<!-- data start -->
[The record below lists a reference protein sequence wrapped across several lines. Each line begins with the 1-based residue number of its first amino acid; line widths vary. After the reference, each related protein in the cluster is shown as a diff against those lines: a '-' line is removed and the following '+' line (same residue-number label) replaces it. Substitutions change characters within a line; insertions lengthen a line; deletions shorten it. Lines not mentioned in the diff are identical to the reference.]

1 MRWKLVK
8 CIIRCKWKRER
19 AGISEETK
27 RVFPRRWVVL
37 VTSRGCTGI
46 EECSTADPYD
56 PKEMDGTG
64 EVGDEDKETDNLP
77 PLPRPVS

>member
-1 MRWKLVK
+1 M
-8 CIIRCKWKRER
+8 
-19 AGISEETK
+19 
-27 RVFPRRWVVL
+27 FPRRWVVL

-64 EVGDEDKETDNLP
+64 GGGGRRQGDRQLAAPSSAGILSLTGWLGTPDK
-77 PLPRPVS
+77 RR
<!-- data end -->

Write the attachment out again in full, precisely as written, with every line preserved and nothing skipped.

[The record below lists a reference protein sequence wrapped across several lines. Each line begins with the 1-based residue number of its first amino acid; line widths vary. After the reference, each related protein in the cluster is shown as a diff against those lines: a '-' line is removed and the following '+' line (same residue-number label) replaces it. Substitutions change characters within a line; insertions lengthen a line; deletions shorten it. Lines not mentioned in the diff are identical to the reference.]

1 MRWKLVK
8 CIIRCKWKRER
19 AGISEETK
27 RVFPRRWVVL
37 VTSRGCTGI
46 EECSTADPYD
56 PKEMDGTG
64 EVGDEDKETDNLP
77 PLPRPVS

>member
-1 MRWKLVK
+1 M
-8 CIIRCKWKRER
+8 
-19 AGISEETK
+19 
-27 RVFPRRWVVL
+27 FPRRWVVL

-64 EVGDEDKETDNLP
+64 GGGGRRQGDRQLAAPSSAGILSLTGWLGTPDK
-77 PLPRPVS
+77 RR